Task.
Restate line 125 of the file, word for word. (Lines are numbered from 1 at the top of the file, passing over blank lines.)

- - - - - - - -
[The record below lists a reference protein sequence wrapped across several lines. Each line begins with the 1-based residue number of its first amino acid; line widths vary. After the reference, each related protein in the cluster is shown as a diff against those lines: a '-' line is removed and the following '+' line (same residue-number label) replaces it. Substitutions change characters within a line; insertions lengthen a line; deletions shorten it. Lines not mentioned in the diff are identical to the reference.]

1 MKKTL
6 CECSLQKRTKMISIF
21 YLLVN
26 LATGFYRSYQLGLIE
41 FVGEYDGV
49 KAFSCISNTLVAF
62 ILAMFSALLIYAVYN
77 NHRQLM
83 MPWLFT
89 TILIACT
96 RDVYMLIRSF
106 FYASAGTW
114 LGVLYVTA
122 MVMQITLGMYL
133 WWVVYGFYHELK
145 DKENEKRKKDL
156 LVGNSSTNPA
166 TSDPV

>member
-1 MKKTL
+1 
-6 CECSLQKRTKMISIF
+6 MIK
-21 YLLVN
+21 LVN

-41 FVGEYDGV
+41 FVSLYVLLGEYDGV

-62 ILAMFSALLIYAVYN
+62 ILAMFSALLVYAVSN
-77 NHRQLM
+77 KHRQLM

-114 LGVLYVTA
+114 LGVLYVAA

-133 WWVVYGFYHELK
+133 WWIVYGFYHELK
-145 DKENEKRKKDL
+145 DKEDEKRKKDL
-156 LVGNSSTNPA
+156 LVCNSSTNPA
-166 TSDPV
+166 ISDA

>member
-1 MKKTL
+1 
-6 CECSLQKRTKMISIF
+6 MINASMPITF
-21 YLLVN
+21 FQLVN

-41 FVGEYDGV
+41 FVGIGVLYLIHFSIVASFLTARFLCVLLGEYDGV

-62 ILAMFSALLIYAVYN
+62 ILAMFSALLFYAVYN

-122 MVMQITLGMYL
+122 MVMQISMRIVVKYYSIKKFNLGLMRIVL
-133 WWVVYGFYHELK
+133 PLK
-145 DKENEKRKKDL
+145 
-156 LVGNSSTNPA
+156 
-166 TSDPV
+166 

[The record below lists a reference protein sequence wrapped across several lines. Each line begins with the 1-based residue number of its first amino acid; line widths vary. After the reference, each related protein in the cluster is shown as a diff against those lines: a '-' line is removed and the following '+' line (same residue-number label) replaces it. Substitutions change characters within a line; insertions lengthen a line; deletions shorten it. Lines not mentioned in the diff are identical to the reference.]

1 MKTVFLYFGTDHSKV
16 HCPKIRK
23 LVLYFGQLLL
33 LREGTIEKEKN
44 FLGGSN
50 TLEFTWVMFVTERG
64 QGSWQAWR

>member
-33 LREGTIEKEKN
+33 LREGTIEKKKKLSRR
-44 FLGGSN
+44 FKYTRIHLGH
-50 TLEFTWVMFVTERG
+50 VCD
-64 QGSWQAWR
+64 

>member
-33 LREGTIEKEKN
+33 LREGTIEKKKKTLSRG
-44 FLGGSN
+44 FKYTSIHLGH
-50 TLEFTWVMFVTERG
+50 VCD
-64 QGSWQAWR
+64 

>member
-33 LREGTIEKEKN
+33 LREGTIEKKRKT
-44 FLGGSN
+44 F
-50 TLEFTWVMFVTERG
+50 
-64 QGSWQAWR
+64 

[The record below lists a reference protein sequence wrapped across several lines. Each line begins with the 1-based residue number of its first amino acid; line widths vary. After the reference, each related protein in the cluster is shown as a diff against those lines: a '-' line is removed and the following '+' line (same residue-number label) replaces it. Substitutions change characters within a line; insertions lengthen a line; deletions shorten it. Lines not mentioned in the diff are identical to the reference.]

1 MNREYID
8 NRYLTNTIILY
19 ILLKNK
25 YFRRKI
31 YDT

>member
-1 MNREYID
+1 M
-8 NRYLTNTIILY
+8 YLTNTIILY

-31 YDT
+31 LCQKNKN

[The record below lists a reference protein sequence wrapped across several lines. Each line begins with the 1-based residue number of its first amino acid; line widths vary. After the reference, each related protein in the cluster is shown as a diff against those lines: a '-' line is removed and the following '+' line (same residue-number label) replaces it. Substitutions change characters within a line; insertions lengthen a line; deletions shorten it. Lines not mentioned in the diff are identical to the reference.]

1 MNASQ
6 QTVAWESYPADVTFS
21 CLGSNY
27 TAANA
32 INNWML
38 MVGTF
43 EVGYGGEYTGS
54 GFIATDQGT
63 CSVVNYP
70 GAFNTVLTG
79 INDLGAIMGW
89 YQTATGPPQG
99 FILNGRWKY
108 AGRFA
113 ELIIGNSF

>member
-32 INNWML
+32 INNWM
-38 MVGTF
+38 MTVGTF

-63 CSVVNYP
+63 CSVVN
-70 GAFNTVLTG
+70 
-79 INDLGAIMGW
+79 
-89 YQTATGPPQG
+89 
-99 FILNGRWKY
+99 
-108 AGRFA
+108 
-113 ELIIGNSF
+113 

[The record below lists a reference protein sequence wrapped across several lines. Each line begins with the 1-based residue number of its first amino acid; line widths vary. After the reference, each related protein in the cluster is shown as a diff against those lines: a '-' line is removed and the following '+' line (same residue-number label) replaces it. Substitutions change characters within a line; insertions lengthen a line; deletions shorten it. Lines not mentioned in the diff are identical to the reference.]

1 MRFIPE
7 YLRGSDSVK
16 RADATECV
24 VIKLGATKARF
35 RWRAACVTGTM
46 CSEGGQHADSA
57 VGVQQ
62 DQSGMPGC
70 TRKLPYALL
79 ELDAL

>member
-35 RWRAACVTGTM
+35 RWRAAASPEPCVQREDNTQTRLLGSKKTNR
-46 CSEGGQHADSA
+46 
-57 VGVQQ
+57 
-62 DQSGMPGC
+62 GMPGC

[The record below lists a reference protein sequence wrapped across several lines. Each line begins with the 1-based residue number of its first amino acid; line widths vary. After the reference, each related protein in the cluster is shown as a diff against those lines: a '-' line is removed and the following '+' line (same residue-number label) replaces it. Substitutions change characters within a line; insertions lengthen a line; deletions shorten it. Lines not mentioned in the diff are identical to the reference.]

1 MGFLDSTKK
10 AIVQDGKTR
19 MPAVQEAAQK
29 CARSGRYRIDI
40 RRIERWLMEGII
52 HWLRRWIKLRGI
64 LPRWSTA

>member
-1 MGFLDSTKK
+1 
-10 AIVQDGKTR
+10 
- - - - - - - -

99 FILNGRWKY